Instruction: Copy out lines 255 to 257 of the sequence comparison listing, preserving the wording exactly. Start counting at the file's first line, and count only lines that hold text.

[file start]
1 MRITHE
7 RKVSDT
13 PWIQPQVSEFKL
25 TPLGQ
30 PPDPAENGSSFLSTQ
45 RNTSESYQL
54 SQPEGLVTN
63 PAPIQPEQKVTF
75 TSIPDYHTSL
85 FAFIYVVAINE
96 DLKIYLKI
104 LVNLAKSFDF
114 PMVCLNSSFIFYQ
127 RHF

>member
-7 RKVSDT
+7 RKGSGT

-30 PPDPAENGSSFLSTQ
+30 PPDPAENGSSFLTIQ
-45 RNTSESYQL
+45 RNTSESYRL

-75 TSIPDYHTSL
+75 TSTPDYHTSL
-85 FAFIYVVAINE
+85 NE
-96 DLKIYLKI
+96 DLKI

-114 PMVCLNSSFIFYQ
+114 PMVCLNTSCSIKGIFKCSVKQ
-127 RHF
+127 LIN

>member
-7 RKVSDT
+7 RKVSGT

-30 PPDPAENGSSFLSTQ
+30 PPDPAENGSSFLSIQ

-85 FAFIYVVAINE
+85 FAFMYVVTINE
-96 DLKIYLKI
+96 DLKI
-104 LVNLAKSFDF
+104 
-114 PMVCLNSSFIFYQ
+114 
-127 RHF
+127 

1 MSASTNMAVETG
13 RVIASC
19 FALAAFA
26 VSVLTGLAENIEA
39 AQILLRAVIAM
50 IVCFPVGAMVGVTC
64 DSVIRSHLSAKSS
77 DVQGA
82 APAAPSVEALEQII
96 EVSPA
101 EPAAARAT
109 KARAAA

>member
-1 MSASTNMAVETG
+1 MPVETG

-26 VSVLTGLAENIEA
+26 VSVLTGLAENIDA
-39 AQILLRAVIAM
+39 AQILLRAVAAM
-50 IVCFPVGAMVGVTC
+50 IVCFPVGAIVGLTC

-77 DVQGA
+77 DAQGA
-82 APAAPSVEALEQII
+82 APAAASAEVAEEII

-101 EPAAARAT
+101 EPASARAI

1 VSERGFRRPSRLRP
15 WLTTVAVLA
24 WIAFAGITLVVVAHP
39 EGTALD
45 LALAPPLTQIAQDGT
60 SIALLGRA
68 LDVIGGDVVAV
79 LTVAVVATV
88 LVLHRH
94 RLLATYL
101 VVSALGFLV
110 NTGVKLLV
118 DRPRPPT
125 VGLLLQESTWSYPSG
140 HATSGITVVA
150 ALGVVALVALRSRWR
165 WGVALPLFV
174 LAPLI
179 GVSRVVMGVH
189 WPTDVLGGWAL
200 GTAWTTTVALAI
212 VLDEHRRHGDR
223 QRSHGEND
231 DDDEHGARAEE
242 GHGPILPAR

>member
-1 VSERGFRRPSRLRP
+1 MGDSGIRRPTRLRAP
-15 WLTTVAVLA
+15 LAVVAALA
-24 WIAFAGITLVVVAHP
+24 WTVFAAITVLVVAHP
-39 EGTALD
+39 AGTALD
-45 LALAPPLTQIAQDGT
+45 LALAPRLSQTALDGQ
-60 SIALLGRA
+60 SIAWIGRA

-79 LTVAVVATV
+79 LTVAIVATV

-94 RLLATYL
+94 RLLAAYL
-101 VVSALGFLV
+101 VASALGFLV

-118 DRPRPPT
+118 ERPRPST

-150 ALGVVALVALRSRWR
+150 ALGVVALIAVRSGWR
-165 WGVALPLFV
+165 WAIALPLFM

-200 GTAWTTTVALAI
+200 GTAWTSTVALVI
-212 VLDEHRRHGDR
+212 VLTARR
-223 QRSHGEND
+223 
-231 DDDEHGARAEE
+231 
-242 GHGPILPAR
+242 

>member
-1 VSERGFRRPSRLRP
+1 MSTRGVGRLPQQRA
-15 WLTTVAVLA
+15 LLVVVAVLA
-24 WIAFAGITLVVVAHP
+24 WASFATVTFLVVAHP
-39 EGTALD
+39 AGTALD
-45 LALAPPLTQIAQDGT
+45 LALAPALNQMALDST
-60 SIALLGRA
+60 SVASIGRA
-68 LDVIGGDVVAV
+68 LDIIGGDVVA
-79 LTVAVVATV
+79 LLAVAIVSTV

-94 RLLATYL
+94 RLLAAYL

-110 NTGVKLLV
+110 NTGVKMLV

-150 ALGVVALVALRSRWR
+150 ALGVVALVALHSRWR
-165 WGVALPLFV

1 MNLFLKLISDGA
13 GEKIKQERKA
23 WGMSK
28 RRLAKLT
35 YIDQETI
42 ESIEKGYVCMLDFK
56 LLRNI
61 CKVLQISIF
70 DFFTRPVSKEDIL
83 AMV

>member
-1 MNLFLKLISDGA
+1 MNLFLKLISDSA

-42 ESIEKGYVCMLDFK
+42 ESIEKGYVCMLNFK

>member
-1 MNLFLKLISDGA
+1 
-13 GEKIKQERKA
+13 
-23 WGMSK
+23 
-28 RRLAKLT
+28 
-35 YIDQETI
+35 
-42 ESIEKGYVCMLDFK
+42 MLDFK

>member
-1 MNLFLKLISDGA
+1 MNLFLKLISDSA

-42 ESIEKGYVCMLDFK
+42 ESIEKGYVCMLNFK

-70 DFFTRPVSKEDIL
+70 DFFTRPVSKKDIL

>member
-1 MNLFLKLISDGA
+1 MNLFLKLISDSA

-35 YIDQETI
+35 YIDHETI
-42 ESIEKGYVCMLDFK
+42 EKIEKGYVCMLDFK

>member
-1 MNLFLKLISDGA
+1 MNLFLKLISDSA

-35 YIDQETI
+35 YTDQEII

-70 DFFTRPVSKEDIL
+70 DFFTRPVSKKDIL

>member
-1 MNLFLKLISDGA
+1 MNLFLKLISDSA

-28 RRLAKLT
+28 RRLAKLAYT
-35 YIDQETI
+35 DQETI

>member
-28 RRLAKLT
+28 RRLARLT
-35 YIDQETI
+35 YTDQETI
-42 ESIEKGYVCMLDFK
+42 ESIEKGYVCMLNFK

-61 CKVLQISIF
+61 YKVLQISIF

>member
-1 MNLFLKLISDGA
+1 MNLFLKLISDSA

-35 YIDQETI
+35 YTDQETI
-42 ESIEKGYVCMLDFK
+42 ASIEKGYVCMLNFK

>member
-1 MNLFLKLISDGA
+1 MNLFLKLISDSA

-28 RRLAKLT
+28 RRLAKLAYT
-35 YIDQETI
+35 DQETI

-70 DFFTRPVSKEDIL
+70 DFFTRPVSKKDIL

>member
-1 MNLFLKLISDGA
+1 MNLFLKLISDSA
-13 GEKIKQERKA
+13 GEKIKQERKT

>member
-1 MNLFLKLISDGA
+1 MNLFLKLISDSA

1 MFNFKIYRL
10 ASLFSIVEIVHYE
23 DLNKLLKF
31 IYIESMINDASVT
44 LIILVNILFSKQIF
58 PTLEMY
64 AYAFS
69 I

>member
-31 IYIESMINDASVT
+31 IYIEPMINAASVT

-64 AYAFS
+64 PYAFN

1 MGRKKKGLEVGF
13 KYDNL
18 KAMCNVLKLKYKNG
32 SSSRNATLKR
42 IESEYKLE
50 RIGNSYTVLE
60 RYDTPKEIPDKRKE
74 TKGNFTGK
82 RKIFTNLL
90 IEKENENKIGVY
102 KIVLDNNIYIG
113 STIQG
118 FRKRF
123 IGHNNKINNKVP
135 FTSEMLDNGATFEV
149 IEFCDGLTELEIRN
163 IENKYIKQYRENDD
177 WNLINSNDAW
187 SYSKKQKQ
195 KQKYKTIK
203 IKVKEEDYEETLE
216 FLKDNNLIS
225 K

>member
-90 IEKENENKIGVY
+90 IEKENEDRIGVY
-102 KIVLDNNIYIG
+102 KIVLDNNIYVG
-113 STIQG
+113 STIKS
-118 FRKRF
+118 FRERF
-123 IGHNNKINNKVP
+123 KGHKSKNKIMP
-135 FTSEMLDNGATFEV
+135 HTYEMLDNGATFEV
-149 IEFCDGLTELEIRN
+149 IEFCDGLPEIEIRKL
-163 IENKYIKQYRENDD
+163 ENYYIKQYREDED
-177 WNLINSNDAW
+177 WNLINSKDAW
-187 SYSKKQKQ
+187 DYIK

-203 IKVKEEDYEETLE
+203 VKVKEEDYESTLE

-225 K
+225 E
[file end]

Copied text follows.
>member
-31 IYIESMINDASVT
+31 IYIEPMINAASVT